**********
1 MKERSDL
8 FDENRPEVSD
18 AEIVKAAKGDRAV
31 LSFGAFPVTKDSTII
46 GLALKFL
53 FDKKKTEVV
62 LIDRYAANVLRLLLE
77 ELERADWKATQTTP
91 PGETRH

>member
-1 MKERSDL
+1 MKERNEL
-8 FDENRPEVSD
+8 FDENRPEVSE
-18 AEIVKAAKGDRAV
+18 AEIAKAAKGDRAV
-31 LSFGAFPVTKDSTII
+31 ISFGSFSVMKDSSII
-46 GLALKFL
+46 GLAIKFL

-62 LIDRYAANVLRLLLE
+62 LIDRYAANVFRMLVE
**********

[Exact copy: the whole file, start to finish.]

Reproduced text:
1 MKERSDL
8 FDENRPEVSD
18 AEIVKAAKGDRAV
31 LSFGAFPVTKDSTII
46 GLALKFL
53 FDKKKTEVV
62 LIDRYAANVLRLLLE
77 ELERADWKATQTTP
91 PGETRH

>member
-1 MKERSDL
+1 MKERNEL
-8 FDENRPEVSD
+8 FDENRPEVSE
-18 AEIVKAAKGDRAV
+18 AEIAKAAKGDRAV
-31 LSFGAFPVTKDSTII
+31 ISFGSFSVMKDSSII
-46 GLALKFL
+46 GLAIKFL

-62 LIDRYAANVLRLLLE
+62 LIDRYAANVFRMLVE